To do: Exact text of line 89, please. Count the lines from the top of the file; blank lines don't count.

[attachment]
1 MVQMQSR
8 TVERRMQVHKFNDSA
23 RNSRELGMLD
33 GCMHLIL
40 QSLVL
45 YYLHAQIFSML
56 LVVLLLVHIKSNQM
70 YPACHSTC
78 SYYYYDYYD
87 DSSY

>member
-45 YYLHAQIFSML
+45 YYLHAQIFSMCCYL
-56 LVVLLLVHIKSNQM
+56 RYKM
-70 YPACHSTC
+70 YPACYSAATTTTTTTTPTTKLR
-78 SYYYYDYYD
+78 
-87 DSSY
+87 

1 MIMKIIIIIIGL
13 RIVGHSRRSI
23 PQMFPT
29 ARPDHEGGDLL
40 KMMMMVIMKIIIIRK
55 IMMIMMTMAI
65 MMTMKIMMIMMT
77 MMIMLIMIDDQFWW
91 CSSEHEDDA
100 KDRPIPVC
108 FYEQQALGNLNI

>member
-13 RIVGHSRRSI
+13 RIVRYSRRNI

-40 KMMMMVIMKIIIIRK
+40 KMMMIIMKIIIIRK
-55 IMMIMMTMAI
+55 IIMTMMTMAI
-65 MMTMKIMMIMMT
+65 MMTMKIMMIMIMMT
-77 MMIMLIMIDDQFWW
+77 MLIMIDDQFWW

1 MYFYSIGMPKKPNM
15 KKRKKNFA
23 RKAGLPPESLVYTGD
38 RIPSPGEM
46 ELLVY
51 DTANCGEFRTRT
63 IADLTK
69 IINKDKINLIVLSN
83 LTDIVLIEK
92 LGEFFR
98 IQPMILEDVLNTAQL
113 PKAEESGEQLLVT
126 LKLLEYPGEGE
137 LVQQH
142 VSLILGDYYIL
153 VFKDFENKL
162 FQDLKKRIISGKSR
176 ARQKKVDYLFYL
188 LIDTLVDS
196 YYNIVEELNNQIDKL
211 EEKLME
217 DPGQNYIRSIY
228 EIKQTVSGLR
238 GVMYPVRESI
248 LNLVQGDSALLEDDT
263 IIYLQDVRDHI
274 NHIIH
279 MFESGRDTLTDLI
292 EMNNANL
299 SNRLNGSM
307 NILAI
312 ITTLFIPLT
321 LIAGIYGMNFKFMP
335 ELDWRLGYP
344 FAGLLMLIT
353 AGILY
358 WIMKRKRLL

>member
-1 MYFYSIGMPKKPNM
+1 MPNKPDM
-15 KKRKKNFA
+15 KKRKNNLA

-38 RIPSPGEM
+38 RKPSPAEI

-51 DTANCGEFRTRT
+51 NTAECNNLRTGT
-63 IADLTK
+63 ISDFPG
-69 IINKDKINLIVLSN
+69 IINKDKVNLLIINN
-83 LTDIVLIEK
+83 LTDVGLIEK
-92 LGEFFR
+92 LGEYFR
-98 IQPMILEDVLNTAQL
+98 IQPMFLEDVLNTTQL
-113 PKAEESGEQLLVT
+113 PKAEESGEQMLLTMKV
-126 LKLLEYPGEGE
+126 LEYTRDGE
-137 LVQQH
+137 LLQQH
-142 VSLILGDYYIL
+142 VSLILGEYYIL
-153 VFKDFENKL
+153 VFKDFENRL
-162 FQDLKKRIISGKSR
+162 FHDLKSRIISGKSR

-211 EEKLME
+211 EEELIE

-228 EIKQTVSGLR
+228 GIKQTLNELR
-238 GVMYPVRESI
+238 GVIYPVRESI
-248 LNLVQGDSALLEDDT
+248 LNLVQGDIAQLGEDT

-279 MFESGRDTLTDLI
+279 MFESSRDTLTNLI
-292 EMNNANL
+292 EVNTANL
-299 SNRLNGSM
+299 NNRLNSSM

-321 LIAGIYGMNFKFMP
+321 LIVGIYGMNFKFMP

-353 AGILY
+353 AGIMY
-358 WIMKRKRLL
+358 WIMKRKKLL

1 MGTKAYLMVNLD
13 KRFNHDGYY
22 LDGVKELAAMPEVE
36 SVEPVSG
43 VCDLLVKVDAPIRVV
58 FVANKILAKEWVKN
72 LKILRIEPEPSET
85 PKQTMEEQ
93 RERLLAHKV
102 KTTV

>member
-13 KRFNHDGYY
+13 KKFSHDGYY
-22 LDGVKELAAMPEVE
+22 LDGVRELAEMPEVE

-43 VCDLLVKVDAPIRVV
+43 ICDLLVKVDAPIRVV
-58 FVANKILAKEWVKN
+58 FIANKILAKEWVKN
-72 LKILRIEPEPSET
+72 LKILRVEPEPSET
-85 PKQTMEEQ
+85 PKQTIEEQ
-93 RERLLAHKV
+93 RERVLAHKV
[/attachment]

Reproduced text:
+51 NTAECNNLRTGT